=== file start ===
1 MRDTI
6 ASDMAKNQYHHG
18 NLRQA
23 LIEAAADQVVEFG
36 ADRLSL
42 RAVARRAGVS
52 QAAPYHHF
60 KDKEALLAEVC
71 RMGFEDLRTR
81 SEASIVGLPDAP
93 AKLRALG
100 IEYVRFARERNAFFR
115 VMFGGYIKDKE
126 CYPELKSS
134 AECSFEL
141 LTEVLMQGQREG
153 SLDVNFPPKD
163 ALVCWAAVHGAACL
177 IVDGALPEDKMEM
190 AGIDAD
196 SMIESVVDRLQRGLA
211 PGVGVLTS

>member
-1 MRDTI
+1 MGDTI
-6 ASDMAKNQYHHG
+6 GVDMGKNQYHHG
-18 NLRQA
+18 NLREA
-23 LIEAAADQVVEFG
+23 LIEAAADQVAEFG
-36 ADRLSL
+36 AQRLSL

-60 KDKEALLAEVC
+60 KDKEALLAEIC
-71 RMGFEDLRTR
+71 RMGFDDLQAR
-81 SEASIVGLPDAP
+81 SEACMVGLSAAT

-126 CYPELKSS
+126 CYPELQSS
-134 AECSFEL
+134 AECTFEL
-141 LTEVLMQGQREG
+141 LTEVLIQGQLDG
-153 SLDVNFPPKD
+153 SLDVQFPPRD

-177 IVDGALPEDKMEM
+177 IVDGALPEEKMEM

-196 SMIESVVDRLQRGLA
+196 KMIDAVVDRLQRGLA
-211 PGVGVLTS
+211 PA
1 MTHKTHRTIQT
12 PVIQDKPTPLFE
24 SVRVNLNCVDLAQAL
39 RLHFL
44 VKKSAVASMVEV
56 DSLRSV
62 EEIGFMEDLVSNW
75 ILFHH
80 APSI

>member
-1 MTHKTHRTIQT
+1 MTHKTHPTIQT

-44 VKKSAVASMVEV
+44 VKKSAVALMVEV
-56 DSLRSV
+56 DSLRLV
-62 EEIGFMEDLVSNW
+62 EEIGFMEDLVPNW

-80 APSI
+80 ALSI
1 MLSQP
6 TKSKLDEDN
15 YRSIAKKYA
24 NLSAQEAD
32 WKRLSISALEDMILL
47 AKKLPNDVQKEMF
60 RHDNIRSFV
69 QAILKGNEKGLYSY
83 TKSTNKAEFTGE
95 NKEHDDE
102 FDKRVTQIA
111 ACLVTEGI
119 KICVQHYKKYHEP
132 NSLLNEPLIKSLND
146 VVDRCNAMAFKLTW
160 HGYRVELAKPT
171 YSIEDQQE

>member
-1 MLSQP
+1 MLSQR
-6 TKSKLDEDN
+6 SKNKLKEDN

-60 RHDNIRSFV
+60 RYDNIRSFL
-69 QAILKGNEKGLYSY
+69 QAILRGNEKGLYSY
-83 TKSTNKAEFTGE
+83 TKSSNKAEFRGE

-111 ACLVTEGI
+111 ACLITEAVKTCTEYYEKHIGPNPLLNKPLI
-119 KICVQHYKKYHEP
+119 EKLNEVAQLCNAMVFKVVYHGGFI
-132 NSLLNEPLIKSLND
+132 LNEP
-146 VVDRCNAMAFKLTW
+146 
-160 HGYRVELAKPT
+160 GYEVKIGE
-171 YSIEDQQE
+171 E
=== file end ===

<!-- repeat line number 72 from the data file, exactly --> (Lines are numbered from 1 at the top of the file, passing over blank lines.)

-80 APSI